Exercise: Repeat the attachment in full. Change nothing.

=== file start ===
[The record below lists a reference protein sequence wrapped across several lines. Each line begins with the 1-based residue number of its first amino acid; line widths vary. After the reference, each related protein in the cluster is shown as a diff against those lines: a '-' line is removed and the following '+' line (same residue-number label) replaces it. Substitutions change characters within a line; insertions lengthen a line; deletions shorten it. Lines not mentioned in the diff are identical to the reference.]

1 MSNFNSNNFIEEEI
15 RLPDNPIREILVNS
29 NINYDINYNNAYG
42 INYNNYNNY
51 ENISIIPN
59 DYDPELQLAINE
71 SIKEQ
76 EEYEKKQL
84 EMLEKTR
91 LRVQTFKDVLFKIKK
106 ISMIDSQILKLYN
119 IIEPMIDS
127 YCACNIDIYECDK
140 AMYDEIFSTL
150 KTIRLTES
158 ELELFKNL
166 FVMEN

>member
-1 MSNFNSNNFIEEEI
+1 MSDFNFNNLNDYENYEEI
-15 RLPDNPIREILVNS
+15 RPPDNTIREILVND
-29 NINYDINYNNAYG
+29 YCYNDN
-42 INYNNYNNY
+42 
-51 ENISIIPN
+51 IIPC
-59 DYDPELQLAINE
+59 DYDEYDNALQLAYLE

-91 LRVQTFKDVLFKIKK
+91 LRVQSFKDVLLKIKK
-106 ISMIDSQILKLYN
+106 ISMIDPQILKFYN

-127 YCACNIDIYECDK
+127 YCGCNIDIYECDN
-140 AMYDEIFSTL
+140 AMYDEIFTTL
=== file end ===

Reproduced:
[The record below lists a reference protein sequence wrapped across several lines. Each line begins with the 1-based residue number of its first amino acid; line widths vary. After the reference, each related protein in the cluster is shown as a diff against those lines: a '-' line is removed and the following '+' line (same residue-number label) replaces it. Substitutions change characters within a line; insertions lengthen a line; deletions shorten it. Lines not mentioned in the diff are identical to the reference.]

1 MSNFNSNNFIEEEI
15 RLPDNPIREILVNS
29 NINYDINYNNAYG
42 INYNNYNNY
51 ENISIIPN
59 DYDPELQLAINE
71 SIKEQ
76 EEYEKKQL
84 EMLEKTR
91 LRVQTFKDVLFKIKK
106 ISMIDSQILKLYN
119 IIEPMIDS
127 YCACNIDIYECDK
140 AMYDEIFSTL
150 KTIRLTES
158 ELELFKNL
166 FVMEN

>member
-1 MSNFNSNNFIEEEI
+1 MSDFNFNNLNDYENYEEI
-15 RLPDNPIREILVNS
+15 RPPDNTIREILVND
-29 NINYDINYNNAYG
+29 YCYNDN
-42 INYNNYNNY
+42 
-51 ENISIIPN
+51 IIPC
-59 DYDPELQLAINE
+59 DYDEYDNALQLAYLE

-91 LRVQTFKDVLFKIKK
+91 LRVQSFKDVLLKIKK
-106 ISMIDSQILKLYN
+106 ISMIDPQILKFYN

-127 YCACNIDIYECDK
+127 YCGCNIDIYECDN
-140 AMYDEIFSTL
+140 AMYDEIFTTL